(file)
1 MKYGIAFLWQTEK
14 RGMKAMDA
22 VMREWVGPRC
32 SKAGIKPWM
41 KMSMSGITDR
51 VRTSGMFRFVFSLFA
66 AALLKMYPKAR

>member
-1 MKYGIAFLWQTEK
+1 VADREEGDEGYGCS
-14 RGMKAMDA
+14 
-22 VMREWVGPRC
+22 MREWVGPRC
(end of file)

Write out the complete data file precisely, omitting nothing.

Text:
1 MKYGIAFLWQTEK
14 RGMKAMDA
22 VMREWVGPRC
32 SKAGIKPWM
41 KMSMSGITDR
51 VRTSGMFRFVFSLFA
66 AALLKMYPKAR

>member
-1 MKYGIAFLWQTEK
+1 VADREEGDEGYGCS
-14 RGMKAMDA
+14 
-22 VMREWVGPRC
+22 MREWVGPRC